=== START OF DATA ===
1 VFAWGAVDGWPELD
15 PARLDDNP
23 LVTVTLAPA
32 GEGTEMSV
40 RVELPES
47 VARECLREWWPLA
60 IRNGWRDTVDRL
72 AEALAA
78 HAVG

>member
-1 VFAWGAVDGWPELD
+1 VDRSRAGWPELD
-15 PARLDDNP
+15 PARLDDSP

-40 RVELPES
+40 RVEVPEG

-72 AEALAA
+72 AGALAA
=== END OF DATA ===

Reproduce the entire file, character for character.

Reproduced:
1 VFAWGAVDGWPELD
15 PARLDDNP
23 LVTVTLAPA
32 GEGTEMSV
40 RVELPES
47 VARECLREWWPLA
60 IRNGWRDTVDRL
72 AEALAA
78 HAVG

>member
-1 VFAWGAVDGWPELD
+1 VDRSRAGWPELD
-15 PARLDDNP
+15 PARLDDSP

-40 RVELPES
+40 RVEVPEG

-72 AEALAA
+72 AGALAA